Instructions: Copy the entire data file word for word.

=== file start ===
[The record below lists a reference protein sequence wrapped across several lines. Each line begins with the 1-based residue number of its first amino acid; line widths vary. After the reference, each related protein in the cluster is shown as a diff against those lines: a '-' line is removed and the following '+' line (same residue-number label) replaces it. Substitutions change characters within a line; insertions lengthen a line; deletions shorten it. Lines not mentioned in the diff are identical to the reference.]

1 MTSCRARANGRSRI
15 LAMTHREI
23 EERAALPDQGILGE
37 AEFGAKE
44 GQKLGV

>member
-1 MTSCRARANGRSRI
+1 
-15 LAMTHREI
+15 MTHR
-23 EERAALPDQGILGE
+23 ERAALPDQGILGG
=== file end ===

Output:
[The record below lists a reference protein sequence wrapped across several lines. Each line begins with the 1-based residue number of its first amino acid; line widths vary. After the reference, each related protein in the cluster is shown as a diff against those lines: a '-' line is removed and the following '+' line (same residue-number label) replaces it. Substitutions change characters within a line; insertions lengthen a line; deletions shorten it. Lines not mentioned in the diff are identical to the reference.]

1 MTSCRARANGRSRI
15 LAMTHREI
23 EERAALPDQGILGE
37 AEFGAKE
44 GQKLGV

>member
-1 MTSCRARANGRSRI
+1 
-15 LAMTHREI
+15 MTHR
-23 EERAALPDQGILGE
+23 ERAALPDQGILGG